Like any great team, they did overcome some challenges along the way. Lyla Kelly, who plays cornerback on defense and center on offense, has cystic fibrosis, which landed her in the hospital at times during the season. But she says that her teammates always picked her up by checking on her and not missing a beat when she couldn’t be on the field with them.

“It’s so welcoming and everyone always supports me with everything,” Kelly says. “There’s not one person who treats me any differently.”

Her teammates agree.

“Lyla is such a great athlete and teammate. Nobody really notices [that she has cystic fibrosis] all that much,” Connor says. “On our team, she’s just a really good player. And a really good friend.”

The teammates talk about how Coach Mike Rivera, who lives in the Woodmont neighborhood, makes the sport fun for them, but also knows that he’s focused on the same thing they are: winning.

“Coach Mike… makes it so much fun, but the [coaches] don’t make too much fun so that we all goof around. We get serious,”  says Ordenes. “And I love winning.”

When the final whistle was blown and the Virginia Hurricanes knew the championship was theirs, they celebrated by “screaming and jumping around” and drenching their coaches with water blasters (the tournament was also sponsored by Nerf).

But Kelly, Connor, and Ordenes all say that their work isn’t done yet. Sure, winning one championship is nice, but they hope that bond they have will help them win again next time.

“We just get each other,” Ordenes says. “We’ve been playing with each other for so long that we know each other’s strengths and weaknesses. We all help each other out on the field.”

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Morning Notes

The Rosslyn Christmas tree (staff photo by Jay Westcott)

Koch Groups Moving to Ballston — “A group of nonprofits founded and supported in part by billionaire Charles Koch are moving to a combined 185K SF in the Ballston Exchange office complex owned by Jamestown, sources confirmed to Bisnow. Stand Together, Americans for Prosperity and the Charles Koch Institute, in addition to affiliated organizations, plan to occupy the space in 2023, a source familiar with the deal said.” [Bisnow]

Football and History in Halls Hill — “They were there — about a hundred mostly Black residents and former residents, gathered together on this sunny, crisp Thanksgiving morning — for the neighborhood’s annual Turkey Bowl… For more than fifty years, so-called ‘Old Heads’ in maroon jerseys and ‘Young Heads’ in yellow have squared off in this Halls Hill tradition — ‘since before Martin Luther King’s birthday was a holiday,’ says one longtime resident, Paul Terry, who has been living in Halls Hill since 1968. ‘It’s always fun.'” [DCist]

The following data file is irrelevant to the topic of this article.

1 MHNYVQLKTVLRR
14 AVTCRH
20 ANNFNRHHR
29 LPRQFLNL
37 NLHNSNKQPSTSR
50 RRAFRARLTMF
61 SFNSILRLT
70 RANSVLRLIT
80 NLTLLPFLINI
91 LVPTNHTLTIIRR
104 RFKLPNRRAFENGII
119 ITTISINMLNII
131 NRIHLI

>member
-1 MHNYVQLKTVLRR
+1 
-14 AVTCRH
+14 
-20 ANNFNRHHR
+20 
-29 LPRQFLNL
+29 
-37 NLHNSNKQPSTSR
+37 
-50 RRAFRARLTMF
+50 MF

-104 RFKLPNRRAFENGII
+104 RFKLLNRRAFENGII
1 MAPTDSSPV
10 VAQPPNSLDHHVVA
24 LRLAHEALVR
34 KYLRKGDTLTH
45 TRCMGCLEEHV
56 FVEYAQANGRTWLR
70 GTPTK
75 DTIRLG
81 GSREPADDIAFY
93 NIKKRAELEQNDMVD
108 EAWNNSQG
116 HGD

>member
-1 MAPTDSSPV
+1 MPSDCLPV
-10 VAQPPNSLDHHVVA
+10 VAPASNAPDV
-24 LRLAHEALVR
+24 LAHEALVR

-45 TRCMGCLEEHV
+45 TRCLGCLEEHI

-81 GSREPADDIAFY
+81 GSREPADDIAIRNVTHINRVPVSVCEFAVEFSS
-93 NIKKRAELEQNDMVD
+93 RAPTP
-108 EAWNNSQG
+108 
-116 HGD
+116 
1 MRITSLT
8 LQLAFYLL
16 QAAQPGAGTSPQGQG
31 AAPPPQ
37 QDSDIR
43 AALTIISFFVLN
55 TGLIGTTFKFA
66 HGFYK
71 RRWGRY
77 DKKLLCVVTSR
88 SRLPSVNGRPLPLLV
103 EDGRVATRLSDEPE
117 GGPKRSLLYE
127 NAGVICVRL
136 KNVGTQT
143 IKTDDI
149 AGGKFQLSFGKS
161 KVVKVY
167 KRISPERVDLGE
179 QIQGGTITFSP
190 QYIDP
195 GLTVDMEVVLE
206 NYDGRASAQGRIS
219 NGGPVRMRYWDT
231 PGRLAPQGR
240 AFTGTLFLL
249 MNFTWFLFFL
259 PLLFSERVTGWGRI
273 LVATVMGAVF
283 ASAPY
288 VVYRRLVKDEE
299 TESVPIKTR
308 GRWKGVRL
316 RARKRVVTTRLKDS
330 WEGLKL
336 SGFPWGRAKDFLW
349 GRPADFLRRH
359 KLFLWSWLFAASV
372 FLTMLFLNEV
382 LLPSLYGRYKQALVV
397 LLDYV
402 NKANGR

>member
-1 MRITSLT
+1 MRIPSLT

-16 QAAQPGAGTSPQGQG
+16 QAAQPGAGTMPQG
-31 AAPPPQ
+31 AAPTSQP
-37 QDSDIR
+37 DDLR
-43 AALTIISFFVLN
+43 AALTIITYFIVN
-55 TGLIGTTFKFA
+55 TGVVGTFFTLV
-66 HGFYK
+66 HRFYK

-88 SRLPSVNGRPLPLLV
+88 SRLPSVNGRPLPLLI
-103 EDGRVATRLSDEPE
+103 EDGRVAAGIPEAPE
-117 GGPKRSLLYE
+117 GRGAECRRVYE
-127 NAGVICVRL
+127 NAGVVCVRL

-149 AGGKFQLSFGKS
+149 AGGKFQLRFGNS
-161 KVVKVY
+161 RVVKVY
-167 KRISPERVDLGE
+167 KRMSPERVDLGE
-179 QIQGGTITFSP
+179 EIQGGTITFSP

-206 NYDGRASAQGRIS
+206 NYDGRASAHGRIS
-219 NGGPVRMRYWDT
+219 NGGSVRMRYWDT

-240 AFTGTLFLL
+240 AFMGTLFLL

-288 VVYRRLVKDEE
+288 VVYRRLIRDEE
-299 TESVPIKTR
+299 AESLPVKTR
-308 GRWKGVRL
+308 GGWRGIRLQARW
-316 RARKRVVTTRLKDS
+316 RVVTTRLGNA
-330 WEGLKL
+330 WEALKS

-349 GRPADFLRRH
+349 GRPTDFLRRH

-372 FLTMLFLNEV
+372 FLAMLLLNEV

Parent Group Demands Schools Stay Open — “‘Students belong in school. Closing school buildings did nothing to reduce or mitigate spread the first time we tried it, and caused extensive harm that has yet to be remedied,’ said Arlington Parents for Education in a Dec. 21 statement. Prior to departing on a two-week holiday period, school-system leaders gave no inkling that a return to online-learning was anticipated, although Superintendent Francisco Durán did encourage families to behave responsibly over the holidays so schools could remain open in the new year.” [Sun Gazette]

Long-Time Local Judge Retires — “Having served the people of his hometown in judicial robes for a quarter-century, George Varoutsos was honored Dec. 17 as that tenure came to an end. Varoutsos – a judge of the 17th Judicial District Juvenile and Domestic Relations Court (serving Arlington and Falls Church) since 1998 – was lauded by colleagues and civic leaders during a ceremony held at the Arlington County Justice Center.” [Sun Gazette]

No Candidates for Dem PR and Equity Roles — “The Arlington County Democratic Committee’s upcoming leadership election will feature three contested races, eight unopposed races and three where no one filed by the Dec. 10 deadline… Three elected positions – voter-support chair, press-and-PR chair and inclusion-and-equity chair – did not receive any candidates and will be filled later.” [Sun Gazette, Sun Gazette]

It’s Thursday — Today will be sunny, with a high near 41. Sunrise at 7:24 a.m. and sunset at 4:50 p.m. Tomorrow, Christmas Eve, will be partly sunny, with a high near 53, with rain possible overnight and on Christmas Day. [Weather.gov]